Bold film takes flight and nails it
It’s not often a film exceeds all expectations as well as Birdman (or The Unexpected Virtue Of Ignorance) does.
Writer- director Alejandro Gonzalez Inarritu’s ambitious, fantastical black comedy is about 9 million times better than you’ve heard.
In fact, it’s entirely possible you won’t see a better mainstream film this year.
And that’s despite it being only January, and the sound skewering the film gives critics and art criticism.
The criticism in question is aimed at washed-up movie star Riggan Thompson ( Michael Keaton), who we meet in the midst of a bizarre midlife crisis.
Possibly suffering from hallucinations, but desperate to prove himself and reconnect with his estranged family, Riggan is producing a Broadway play in the hope of reclaiming some of his former glory and a little credibility.
However, plagued by the ghosts of his creative past – specifically the sneering voice of a superhero called Birdman he once played to huge box-office acclaim way back in the 1990s – and his personal demons/ego, it’s no easy task.
When the play’s incompetent leading man is knocked out cold by what appears to be Riggan’s burgeoning super powers, he’s forced to replace him with superstar of the stage, Mike Shiner (Edward Norton).
Shiner’s more-than-healthy ego is a combative match for Riggan’s and the two set about alternately bolstering and skewering each other on the rocky road opening night.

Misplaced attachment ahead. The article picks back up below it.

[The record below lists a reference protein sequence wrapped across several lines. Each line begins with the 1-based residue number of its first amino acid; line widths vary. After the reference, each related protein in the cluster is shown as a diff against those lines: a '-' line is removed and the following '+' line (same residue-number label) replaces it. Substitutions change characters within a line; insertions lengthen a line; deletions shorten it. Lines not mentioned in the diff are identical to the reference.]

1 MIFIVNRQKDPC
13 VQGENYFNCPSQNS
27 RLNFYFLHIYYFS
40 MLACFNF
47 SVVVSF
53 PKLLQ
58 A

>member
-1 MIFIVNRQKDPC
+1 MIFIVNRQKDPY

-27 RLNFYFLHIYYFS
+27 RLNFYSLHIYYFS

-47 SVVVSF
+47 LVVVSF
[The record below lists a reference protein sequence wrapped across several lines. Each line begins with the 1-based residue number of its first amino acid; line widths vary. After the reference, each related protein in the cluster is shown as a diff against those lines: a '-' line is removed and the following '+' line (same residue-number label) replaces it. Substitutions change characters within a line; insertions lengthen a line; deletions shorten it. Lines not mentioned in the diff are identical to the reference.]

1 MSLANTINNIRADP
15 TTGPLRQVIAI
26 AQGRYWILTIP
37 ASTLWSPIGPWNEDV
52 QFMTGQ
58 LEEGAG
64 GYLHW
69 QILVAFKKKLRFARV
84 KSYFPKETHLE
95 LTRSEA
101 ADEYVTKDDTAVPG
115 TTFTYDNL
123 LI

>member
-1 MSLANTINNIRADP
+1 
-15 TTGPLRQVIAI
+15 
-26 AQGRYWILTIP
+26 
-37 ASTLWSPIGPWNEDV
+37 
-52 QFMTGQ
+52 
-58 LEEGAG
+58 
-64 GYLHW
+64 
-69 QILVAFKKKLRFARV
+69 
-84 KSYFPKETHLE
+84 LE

Circling the pair are Riggan’s troubled, brilliant daughter, Sam (Emma Stone) and a jaunty cast of others who have their own reasons for wanting the play to fly or fall.
Birdman is a brave, funny, satire that neatly nails pretension, art and celebrity without sacrificing any of its humanity.
That’s down to a raft of exquisite performances, the likes of which Woody Allen can only dream of, and the technical skills of a director at the height of his powers.
Birdman really takes flight when Keaton uses his real life super powers: the ability to leap from absurdist humour to subtly moving pathos in a single line, and absolute fearlessness.
Birdman was clearly made specifically for Keaton.
I can’t think of many 60-yearold actors who would let themselves be as vulnerable as he is frequently in Birdman though, with only a pair of Jockey’s between him and our scorn.
If Inarritu perhaps belabours the point in a meandering second half, that’s the only criticism I can give a film as bold and bonkers as this.
Bottom line: flock to it.
Mind games: Michael Keaton plays a washed up actor Riggan Thompson, plagued by his past but desperate to regain his former glory, in Birdman.